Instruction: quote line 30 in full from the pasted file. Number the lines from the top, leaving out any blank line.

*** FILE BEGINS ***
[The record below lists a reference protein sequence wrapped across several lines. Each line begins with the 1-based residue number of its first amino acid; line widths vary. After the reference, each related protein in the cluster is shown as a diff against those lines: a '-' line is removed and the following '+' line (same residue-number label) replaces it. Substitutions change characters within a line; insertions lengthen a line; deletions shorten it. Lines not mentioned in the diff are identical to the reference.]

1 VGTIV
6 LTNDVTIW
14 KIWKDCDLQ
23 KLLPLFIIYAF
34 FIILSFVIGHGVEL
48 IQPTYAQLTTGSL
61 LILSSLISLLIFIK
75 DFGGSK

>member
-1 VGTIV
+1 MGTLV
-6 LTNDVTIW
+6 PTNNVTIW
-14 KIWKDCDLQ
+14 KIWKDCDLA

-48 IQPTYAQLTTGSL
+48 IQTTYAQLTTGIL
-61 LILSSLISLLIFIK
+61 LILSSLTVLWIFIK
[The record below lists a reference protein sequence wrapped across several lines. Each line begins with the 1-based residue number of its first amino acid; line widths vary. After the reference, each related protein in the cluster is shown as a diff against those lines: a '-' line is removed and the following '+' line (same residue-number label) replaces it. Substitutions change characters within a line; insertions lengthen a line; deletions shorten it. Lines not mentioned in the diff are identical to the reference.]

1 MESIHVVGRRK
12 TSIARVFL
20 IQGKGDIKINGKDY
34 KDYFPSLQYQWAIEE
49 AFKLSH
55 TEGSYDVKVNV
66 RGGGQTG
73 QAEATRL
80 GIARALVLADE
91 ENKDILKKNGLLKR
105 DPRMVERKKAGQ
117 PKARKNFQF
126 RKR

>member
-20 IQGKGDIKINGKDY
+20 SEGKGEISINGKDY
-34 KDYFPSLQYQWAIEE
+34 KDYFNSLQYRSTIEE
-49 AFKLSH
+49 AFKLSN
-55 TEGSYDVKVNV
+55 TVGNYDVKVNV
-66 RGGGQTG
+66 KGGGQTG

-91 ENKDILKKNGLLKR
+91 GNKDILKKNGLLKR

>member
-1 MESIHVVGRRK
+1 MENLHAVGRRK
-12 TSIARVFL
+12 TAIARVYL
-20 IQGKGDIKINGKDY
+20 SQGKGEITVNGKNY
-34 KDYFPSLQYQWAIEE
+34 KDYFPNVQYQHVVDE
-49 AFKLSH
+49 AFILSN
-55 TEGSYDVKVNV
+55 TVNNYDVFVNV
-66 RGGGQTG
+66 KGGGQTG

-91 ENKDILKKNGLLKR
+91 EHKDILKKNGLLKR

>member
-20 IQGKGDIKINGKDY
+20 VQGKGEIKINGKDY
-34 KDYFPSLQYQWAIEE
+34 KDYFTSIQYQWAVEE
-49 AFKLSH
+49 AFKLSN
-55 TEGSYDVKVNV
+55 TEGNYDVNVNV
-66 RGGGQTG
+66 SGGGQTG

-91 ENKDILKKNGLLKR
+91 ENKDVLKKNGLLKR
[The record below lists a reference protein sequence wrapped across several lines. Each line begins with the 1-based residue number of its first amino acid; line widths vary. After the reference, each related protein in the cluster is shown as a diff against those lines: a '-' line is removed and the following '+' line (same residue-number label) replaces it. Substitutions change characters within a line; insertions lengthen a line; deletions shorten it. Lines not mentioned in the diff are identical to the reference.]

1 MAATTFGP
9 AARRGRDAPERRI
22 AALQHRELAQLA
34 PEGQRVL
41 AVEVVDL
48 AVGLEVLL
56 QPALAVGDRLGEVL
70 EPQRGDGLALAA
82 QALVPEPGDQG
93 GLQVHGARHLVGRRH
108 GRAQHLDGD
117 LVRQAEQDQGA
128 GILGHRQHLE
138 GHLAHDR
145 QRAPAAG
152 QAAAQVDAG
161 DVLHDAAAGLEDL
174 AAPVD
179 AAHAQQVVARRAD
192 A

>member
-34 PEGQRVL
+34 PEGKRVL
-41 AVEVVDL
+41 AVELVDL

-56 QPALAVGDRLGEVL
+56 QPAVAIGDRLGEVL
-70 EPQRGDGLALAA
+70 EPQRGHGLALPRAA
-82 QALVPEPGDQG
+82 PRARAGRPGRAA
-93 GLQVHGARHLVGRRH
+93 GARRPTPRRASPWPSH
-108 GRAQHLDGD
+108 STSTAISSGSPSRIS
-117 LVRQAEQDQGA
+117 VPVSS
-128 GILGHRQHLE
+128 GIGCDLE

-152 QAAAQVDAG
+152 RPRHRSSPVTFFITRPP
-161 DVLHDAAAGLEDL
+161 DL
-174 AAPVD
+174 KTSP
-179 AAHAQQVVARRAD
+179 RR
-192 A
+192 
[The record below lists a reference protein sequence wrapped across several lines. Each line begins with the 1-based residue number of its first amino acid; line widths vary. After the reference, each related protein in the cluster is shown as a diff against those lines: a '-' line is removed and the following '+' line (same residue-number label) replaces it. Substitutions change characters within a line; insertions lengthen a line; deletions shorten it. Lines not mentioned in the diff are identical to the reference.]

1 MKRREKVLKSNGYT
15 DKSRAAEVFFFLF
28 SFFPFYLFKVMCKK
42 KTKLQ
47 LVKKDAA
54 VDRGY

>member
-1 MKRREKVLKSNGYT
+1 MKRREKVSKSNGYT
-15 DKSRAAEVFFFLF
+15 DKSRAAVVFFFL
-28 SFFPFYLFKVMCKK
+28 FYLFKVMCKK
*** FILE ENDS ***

80 GIARALVLADE